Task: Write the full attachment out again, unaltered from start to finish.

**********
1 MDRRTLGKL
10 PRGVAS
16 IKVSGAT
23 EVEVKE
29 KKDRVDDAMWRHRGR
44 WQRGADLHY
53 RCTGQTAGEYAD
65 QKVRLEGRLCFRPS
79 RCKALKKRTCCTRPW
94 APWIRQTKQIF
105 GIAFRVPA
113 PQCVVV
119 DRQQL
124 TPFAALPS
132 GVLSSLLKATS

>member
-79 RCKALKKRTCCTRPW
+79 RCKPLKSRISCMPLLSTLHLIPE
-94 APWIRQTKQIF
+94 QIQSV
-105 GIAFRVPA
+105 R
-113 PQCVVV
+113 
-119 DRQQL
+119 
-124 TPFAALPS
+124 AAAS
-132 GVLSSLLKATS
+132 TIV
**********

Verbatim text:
1 MDRRTLGKL
10 PRGVAS
16 IKVSGAT
23 EVEVKE
29 KKDRVDDAMWRHRGR
44 WQRGADLHY
53 RCTGQTAGEYAD
65 QKVRLEGRLCFRPS
79 RCKALKKRTCCTRPW
94 APWIRQTKQIF
105 GIAFRVPA
113 PQCVVV
119 DRQQL
124 TPFAALPS
132 GVLSSLLKATS

>member
-79 RCKALKKRTCCTRPW
+79 RCKPLKSRISCMPLLSTLHLIPE
-94 APWIRQTKQIF
+94 QIQSV
-105 GIAFRVPA
+105 R
-113 PQCVVV
+113 
-119 DRQQL
+119 
-124 TPFAALPS
+124 AAAS
-132 GVLSSLLKATS
+132 TIV